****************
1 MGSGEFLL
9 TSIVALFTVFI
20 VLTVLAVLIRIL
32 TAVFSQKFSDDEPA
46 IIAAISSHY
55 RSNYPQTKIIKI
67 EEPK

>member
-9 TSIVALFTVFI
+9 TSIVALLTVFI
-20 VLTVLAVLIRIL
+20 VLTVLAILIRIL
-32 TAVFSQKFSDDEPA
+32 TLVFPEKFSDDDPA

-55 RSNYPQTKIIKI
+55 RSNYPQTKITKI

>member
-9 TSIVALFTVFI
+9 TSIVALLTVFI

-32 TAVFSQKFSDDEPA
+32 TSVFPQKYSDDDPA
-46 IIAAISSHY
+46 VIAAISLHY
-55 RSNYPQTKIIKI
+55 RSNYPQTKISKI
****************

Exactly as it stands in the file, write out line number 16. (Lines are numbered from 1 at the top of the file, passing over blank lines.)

+55 RSNYPQTKITKI